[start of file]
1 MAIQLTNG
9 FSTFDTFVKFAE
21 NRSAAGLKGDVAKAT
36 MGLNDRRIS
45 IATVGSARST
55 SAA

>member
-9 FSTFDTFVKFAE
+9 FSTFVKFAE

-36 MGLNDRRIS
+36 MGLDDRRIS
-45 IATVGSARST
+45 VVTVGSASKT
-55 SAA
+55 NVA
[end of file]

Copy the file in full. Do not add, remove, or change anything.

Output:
1 MAIQLTNG
9 FSTFDTFVKFAE
21 NRSAAGLKGDVAKAT
36 MGLNDRRIS
45 IATVGSARST
55 SAA

>member
-9 FSTFDTFVKFAE
+9 FSTFVKFAE

-36 MGLNDRRIS
+36 MGLDDRRIS
-45 IATVGSARST
+45 VVTVGSASKT
-55 SAA
+55 NVA